The significance of these beliefs can’t be emphasized enough in light of the role they play in the manifestation of his existence, just as they do for all of us. This is a product of the conscious creation process, the philosophy that maintains we draw upon the power of these intangible resources in shaping the nature of our reality. It’s not apparent whether Kenyatta has heard of this school of thought, but, given the sincerity of his intentions and the track record that has come from them, it would seem he’s well practiced in its principles and their application.
Considering Kenyatta’s accomplishments thus far, he’s achieved an impressive record of success, even though not all of his ambitions have been realized as yet, such as his campaign for the US Senate. Nevertheless, the experience gained from such an endeavor provides beneficial life lessons for how to carry out future undertakings. He can thus build on that information in fine-tuning his beliefs for the opportunities that emerge down the line. He’s young, after all, and few of us attain our biggest achievements in our initial attempts. However, the wisdom that comes from such experiences frequently enables us to hone our beliefs and the skills that come out of them in tackling those greater challenges.
The strength of Kenyatta’s sustained resolve is especially noteworthy, another product of his beliefs. He’s zealously committed to his platform but also to encouraging others to follow his lead. In fact, as evidenced by one of his speeches in the film, he passionately urges his supporters to step up and take their rightful place. While he freely acknowledges the social and political progress that members of the minority and LGBTQ+ communities have made over the years, he also makes it clear that those who have come out of backgrounds like his shouldn’t have to sit back and wait for the opportunities to be bestowed upon them. He believes that such individuals should willingly step forward to pursue what they contend is theirs. In essence, as the picture’s subtitle espouses, he issues the rallying cry, “Do Not Wait Your Turn.” Indeed, patience may be a virtue, but there comes a time when it can run out, no matter how much belief support it may have.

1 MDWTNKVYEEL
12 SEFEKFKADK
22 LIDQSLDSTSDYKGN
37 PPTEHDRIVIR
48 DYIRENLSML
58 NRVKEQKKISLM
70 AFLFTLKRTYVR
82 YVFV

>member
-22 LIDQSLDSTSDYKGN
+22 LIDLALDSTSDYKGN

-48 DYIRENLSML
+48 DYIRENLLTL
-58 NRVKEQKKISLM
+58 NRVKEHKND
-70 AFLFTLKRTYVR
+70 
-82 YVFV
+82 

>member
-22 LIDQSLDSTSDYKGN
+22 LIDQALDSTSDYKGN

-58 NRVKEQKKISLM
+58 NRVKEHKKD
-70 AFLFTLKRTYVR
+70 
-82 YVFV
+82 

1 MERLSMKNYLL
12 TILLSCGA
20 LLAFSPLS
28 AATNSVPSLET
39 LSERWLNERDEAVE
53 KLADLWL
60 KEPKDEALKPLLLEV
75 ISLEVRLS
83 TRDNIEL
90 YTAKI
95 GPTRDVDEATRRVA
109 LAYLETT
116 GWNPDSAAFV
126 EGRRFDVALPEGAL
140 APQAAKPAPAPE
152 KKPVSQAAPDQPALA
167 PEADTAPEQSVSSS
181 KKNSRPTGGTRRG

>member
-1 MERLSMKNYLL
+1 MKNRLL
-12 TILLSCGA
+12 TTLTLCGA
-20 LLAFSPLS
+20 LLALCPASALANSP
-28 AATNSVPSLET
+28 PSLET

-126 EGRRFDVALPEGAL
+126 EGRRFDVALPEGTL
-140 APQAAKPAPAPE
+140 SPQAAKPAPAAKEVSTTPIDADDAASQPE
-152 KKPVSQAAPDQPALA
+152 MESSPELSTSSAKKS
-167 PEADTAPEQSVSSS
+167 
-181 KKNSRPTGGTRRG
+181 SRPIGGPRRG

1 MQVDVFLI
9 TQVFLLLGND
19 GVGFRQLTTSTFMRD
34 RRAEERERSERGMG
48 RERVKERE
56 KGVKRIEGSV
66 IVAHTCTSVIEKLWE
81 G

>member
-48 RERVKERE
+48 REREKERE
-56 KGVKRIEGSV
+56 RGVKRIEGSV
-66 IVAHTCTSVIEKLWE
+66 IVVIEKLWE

One of the assets that will undoubtedly help him – just as with any charismatically inspiring leader – is the growth in support he has received from his followers. In the end, they play just as important a part as he does in the attainment of his success. By working with him, they’re also working for themselves in the pursuit of their shared objectives. And this is possible because of the beliefs they have in him, his platform and the goodwill he generates, a prime example of an act of collaborative co-creation. By joining forces and working together in this way, they have an enhanced opportunity for seeking the fulfillment of their mutual goals. This is indeed a win-win situation for all.